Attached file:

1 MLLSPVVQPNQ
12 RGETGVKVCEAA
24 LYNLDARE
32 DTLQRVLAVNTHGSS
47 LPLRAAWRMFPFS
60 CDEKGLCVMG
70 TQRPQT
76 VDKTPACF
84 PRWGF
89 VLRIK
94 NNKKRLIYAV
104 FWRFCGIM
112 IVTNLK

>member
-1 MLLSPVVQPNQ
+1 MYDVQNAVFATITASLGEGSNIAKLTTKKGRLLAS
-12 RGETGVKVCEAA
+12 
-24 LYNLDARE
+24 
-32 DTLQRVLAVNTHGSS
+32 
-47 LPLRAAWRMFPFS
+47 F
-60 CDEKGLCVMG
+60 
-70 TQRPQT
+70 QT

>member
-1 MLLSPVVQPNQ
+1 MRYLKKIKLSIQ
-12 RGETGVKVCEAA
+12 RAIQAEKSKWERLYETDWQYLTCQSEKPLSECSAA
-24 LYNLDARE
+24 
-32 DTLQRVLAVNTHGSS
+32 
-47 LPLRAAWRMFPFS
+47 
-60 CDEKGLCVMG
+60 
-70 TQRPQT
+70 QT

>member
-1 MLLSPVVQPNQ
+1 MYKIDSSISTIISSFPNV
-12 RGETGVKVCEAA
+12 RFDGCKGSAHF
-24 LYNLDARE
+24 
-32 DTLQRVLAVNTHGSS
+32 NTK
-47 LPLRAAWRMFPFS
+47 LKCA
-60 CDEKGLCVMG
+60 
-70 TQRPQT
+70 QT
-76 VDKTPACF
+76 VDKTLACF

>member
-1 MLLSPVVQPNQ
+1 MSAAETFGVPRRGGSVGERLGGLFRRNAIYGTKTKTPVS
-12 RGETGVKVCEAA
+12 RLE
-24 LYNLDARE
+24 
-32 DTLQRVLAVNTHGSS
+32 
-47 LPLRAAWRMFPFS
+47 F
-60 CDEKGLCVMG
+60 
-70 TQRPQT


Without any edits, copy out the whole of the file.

1 MLLSPVVQPNQ
12 RGETGVKVCEAA
24 LYNLDARE
32 DTLQRVLAVNTHGSS
47 LPLRAAWRMFPFS
60 CDEKGLCVMG
70 TQRPQT
76 VDKTPACF
84 PRWGF
89 VLRIK
94 NNKKRLIYAV
104 FWRFCGIM
112 IVTNLK

>member
-1 MLLSPVVQPNQ
+1 MYDVQNAVFATITASLGEGSNIAKLTTKKGRLLAS
-12 RGETGVKVCEAA
+12 
-24 LYNLDARE
+24 
-32 DTLQRVLAVNTHGSS
+32 
-47 LPLRAAWRMFPFS
+47 F
-60 CDEKGLCVMG
+60 
-70 TQRPQT
+70 QT

>member
-1 MLLSPVVQPNQ
+1 MRYLKKIKLSIQ
-12 RGETGVKVCEAA
+12 RAIQAEKSKWERLYETDWQYLTCQSEKPLSECSAA
-24 LYNLDARE
+24 
-32 DTLQRVLAVNTHGSS
+32 
-47 LPLRAAWRMFPFS
+47 
-60 CDEKGLCVMG
+60 
-70 TQRPQT
+70 QT

>member
-1 MLLSPVVQPNQ
+1 MYKIDSSISTIISSFPNV
-12 RGETGVKVCEAA
+12 RFDGCKGSAHF
-24 LYNLDARE
+24 
-32 DTLQRVLAVNTHGSS
+32 NTK
-47 LPLRAAWRMFPFS
+47 LKCA
-60 CDEKGLCVMG
+60 
-70 TQRPQT
+70 QT
-76 VDKTPACF
+76 VDKTLACF

>member
-1 MLLSPVVQPNQ
+1 MSAAETFGVPRRGGSVGERLGGLFRRNAIYGTKTKTPVS
-12 RGETGVKVCEAA
+12 RLE
-24 LYNLDARE
+24 
-32 DTLQRVLAVNTHGSS
+32 
-47 LPLRAAWRMFPFS
+47 F
-60 CDEKGLCVMG
+60 
-70 TQRPQT